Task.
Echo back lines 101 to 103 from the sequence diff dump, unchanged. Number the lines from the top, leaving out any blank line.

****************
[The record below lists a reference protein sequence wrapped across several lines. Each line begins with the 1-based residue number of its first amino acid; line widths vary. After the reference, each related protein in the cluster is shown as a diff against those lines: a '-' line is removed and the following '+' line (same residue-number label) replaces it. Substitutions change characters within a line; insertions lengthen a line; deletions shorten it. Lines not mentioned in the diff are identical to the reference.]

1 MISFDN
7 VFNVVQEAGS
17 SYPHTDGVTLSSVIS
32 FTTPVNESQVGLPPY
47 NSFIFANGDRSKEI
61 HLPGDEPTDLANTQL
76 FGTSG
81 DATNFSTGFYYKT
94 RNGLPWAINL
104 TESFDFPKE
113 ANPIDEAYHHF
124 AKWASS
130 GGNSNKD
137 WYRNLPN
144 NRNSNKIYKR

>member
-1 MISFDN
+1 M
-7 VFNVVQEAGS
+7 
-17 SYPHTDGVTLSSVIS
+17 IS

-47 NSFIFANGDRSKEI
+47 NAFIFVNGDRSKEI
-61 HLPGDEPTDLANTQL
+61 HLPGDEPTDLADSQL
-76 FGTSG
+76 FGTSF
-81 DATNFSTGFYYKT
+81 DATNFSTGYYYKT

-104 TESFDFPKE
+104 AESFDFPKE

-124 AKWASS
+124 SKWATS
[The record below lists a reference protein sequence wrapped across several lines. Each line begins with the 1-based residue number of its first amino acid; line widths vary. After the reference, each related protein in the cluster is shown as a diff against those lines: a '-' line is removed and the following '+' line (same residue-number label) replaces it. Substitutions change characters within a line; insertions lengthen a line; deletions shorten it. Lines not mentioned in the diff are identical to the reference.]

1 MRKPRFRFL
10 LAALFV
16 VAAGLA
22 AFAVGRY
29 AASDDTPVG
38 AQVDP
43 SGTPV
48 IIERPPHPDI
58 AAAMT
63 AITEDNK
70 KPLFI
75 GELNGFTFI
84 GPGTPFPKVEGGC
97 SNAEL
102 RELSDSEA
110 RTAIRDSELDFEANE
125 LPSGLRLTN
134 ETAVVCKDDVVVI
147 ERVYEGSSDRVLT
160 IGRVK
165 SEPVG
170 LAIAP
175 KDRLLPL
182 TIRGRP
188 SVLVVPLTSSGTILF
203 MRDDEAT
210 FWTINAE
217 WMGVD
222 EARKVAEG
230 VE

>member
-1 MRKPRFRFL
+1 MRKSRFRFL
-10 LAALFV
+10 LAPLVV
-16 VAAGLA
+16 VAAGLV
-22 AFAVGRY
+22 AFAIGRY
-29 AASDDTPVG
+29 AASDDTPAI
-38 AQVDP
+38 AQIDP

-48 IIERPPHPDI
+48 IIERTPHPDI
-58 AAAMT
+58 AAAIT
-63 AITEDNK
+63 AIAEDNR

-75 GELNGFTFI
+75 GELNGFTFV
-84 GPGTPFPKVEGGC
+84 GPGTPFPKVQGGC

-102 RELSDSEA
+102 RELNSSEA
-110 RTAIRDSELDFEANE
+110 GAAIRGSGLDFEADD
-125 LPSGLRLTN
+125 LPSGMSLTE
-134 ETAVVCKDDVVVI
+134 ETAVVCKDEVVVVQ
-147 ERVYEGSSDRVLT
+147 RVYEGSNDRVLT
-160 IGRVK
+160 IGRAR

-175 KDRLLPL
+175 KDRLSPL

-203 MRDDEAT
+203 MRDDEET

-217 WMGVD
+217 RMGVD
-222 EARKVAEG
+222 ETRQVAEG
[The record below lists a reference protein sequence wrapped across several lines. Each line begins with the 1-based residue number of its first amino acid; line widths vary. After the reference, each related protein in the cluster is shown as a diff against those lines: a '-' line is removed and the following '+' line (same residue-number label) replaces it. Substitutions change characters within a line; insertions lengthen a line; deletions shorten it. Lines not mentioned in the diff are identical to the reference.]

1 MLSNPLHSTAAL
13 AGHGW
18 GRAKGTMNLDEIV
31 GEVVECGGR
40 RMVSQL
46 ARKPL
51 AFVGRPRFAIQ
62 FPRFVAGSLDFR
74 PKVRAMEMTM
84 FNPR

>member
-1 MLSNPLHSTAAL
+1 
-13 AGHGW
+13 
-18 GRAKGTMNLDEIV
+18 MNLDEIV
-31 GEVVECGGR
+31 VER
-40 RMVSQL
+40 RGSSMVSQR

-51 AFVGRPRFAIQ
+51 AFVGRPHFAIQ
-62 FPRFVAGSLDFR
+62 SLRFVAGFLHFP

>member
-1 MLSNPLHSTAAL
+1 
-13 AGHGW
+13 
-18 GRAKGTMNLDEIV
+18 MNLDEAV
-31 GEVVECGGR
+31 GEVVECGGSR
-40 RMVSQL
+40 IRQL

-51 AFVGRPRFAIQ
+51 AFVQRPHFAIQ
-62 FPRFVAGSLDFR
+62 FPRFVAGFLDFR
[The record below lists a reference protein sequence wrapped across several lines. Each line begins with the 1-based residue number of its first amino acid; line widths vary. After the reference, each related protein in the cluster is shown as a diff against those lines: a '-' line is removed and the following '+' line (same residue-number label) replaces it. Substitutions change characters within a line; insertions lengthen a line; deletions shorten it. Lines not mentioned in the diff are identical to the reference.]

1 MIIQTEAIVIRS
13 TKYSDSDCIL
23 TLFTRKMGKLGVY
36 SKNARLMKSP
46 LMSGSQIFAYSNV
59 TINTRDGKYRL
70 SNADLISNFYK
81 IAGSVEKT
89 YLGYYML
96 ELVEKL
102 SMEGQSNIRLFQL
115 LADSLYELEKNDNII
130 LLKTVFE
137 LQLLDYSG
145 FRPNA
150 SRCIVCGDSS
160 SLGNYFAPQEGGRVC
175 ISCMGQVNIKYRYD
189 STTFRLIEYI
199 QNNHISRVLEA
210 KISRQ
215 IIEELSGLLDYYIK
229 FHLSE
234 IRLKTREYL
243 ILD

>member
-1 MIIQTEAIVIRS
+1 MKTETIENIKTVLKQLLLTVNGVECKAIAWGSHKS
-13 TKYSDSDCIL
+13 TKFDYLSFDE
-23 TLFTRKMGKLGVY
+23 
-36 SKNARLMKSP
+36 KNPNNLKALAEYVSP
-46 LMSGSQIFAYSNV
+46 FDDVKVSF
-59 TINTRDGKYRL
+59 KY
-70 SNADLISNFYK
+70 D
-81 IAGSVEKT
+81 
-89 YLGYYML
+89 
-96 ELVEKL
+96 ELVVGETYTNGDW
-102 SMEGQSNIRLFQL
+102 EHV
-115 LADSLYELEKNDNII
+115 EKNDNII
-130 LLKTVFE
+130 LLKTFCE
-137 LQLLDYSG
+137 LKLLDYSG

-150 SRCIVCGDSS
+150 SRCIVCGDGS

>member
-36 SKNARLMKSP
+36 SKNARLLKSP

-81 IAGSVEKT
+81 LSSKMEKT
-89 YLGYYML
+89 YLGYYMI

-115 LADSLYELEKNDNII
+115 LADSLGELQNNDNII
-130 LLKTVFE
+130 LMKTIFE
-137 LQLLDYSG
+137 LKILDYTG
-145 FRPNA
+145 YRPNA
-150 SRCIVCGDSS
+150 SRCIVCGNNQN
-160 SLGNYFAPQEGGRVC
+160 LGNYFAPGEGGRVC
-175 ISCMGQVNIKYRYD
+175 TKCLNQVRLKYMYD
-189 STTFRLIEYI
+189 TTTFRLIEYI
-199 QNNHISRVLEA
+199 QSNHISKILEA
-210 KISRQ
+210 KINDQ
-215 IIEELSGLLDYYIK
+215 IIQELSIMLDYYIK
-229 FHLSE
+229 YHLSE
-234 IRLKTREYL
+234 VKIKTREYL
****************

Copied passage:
+160 IGRAR

-175 KDRLLPL
+175 KDRLSPL